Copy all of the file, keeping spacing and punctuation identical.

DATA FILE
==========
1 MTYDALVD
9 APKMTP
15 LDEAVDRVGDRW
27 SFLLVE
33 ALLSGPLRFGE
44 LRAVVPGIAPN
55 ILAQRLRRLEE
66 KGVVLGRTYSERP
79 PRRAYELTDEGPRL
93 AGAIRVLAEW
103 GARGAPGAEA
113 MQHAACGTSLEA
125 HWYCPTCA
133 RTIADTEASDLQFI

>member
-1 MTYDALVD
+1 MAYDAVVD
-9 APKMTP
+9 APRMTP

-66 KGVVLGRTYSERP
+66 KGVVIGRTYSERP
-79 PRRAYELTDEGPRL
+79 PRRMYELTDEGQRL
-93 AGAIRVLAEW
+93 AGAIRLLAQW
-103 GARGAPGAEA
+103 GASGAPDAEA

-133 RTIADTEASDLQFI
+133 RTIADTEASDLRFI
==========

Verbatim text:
1 MTYDALVD
9 APKMTP
15 LDEAVDRVGDRW
27 SFLLVE
33 ALLSGPLRFGE
44 LRAVVPGIAPN
55 ILAQRLRRLEE
66 KGVVLGRTYSERP
79 PRRAYELTDEGPRL
93 AGAIRVLAEW
103 GARGAPGAEA
113 MQHAACGTSLEA
125 HWYCPTCA
133 RTIADTEASDLQFI

>member
-1 MTYDALVD
+1 MAYDAVVD
-9 APKMTP
+9 APRMTP

-66 KGVVLGRTYSERP
+66 KGVVIGRTYSERP
-79 PRRAYELTDEGPRL
+79 PRRMYELTDEGQRL
-93 AGAIRVLAEW
+93 AGAIRLLAQW
-103 GARGAPGAEA
+103 GASGAPDAEA

-133 RTIADTEASDLQFI
+133 RTIADTEASDLRFI